Queens of the Wild: Pagan Goddesses in Christian Europe: An Investigation.
New Haven, CT: Yale University Press, 2022.
In 1948, an eccentric classicist and novelist named Robert Graves published The White Goddess: A Historical Grammar of Poetic Myth, a critical and wide-ranging book that built upon the idea that the hunter gatherers and farmers of Europe and greater Eurasia were originally matriarchal goddess worshipping peoples. That worldview disappeared, however, when they were conquered by the Indo-Europeans who migrated across the Urals and imposed a patriarchal civilization upon the conquered people, forever silencing an older, matriarchal way of life. Or so it seemed to many scholars. Graves’s contribution was to posit that pre-historical European and Near Eastern goddess worship is secretly embedded in a host of European cultural artifacts, from pre-history to late modernity. And this thesis, it turned out, was appealing to a host of eclectic intellectual and political movements in the twentieth century.
It was an irresistible idea to many feminists, for one, that a suppressed and marginalized feminine culture might be the true heart of the West. Environmentalists, meanwhile, found much to celebrate in the suggestion that a generative and primitive culture centered around worship of Mother Earth was buried within western cultural artifacts. A green spirituality, they hoped, could be of great value in building a green future. Neo-pagans—especially Wiccans—celebrated the idea that pagan worship was hidden in a predominantly Christian culture and could further be uncovered through Da Vinci Code-esque scholarly explorations.
More recently, there have been factions on the right that came to advocate a rediscovery of authentic European or Western Culture, which was supposedly suppressed by Christianity. Providing an anti-Christian spin on Graves’s thesis, these right-wing pagans (sometimes identifiable in recent years in aesthetic elements within the “New” right or Alt-Right) do not necessarily view the invasion of Indo-Europeans and the establishment of patriarchal societies in Europe as a bad thing—quite the contrary. They nonetheless see European culture as being essentially pagan and Christianity as largely a foreign and debilitating imposition.
In his recent work, Queens of the Wild: Pagan Goddesses in Christian Europe: An Investigation, British folklorist Ronald Hutton takes aim at over one hundred years of scholarly and popular belief in the idea that not only goddess worship (of varying kinds), but other forms of prehistoric European paganism survive in European cultural artifacts. Hutton notes that beginning in the nineteenth century, folklorists developed the notion that paganism persisted in Europe in the Middle Ages, a time which they described as barely Christianized Europe. Paganism even persisted in the twentieth century, manifesting itself in films such as The Wicker Man (1973), which depicts a pagan sacrifice cult in modern, rural Scotland.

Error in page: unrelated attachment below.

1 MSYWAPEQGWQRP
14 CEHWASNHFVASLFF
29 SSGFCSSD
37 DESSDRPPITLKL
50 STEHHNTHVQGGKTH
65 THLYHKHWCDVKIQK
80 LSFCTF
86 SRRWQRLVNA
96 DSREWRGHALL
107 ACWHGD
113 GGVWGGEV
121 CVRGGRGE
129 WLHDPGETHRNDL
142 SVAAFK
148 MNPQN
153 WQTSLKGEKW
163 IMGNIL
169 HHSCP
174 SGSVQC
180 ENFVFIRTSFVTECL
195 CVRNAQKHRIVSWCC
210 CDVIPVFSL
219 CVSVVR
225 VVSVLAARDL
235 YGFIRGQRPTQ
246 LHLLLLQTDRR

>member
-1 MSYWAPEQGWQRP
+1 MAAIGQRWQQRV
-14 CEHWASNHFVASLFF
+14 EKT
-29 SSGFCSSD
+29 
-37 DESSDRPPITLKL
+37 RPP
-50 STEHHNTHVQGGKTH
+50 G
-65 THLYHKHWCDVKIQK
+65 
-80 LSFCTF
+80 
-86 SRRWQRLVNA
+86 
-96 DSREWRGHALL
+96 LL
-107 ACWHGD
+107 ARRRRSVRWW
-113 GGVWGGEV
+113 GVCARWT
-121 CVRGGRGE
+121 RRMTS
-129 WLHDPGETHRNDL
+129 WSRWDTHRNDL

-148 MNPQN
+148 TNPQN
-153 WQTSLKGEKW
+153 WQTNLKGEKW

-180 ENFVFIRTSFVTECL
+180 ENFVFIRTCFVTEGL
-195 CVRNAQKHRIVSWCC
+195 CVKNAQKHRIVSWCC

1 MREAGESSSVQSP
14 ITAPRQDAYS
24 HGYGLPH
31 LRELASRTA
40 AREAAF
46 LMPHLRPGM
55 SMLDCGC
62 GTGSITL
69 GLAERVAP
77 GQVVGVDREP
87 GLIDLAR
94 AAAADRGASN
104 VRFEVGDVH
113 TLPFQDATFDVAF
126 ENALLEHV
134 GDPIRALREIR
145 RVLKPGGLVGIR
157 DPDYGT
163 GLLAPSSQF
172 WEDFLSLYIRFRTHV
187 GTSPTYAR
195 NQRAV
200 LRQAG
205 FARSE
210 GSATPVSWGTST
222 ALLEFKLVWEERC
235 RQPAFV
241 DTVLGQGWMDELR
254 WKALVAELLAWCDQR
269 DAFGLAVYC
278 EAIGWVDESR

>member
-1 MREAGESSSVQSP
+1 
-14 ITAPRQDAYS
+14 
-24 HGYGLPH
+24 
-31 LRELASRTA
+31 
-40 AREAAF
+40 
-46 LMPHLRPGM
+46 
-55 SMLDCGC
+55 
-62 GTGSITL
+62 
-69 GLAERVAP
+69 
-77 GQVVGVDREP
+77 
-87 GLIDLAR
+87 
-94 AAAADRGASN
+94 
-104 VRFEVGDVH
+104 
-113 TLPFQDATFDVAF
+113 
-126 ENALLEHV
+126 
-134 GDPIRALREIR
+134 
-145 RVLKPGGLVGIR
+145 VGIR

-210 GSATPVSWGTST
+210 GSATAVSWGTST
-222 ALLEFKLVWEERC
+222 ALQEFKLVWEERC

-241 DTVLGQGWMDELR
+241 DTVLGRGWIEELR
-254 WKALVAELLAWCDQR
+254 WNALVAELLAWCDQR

Hutton does not dismiss the idea that some forms of paganism have persisted, but his central thesis is that much of what figures like Robert Graves have viewed as the persistence of paganism was, in fact, the creation of Christian Europe. Hutton takes figures that folklorists and others have cited as evidence for the persistence of paganism from prehistory to late modernity or postmodernity such as Mother Earth, The Fairy Queen, and the Green Man.
Mother Earth is probably the most popular and celebrated figure in this list. Hutton notes that there were fertility goddesses—such as Hecate, Cybele, and Artemis—present in Asia Minor. There were also the Greek Gaia (popular today among certain environmentalists) as well as the Roman Terra Mater. However, Hutton notes that Gaia was largely ignored by the ancient Greeks and her cult was extremely tangential to pagan Greek worship—Terra Mater was even less significant. Aristotle did develop the idea of “Physis” or the generative power of nature, and this proto-scientific figure was taken up by the Romans in the form of Natura. Christians later adopted the notion of Nature as the “daughter” of God through whom God worked in the world—certainly there were some unorthodox and perhaps even pagan adaptations of Nature in the Middle Ages. Hutton argues that Nature was passed down by Christian hands and the idea of secret goddess worship or the persistence of paganism is unlikely.